If the truffles, risotto, and fish and chips aren't enough incentive to check out Peaks Lunch Buffet the quick ski-in-ski-out feature should be. Offering a soup and salad only option also makes for a lighter and quicker lunch so we can all get back on the slopes.
It's a great lunch deal with a great location, and the best part is it's all ready to go; all I have to do is choose.
"What surprised me most was the diversity and variety in the Peaks Buffet. I tried almost everything they had from the tender meats, to the delicious appetizers. While the Chicken Fried Steak was incredible the Flank Steak was even more so. Everything was laid out well, and I was able to get in and out in moments."-Michael S.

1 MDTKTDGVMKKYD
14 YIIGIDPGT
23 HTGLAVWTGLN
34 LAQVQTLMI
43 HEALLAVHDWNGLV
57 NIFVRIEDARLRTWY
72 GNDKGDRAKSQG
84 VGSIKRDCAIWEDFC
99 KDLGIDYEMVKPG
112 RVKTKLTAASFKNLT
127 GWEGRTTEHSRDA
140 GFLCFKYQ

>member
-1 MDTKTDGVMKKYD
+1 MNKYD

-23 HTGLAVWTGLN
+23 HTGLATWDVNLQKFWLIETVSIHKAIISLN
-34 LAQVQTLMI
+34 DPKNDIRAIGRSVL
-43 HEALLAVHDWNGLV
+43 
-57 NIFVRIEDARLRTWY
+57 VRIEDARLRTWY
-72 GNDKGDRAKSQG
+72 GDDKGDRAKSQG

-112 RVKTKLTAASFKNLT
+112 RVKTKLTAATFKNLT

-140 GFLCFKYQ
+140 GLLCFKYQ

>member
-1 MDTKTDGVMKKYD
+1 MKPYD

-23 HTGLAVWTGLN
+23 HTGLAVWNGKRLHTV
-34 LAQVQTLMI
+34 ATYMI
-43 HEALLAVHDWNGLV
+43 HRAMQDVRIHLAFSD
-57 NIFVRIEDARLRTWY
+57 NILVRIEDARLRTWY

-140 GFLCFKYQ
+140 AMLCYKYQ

"When lunch is delicious and fast it is more than satisfying...it's amazing. The buffet offered so many options from Ahi tuna, gravlax, fish and chips, salads, sandwiches, soups and hearty meats and chili. It gave me more time to do what I came here to do.... ski the Biggest Skiing in America."-Lyndsey O.
"There were a plethora of different kinds of foods to choose from, all tasted incredibly delicious!"-Nicole H.
Soup, salad, and appetizer buffet.
Photos: Michel Tallichet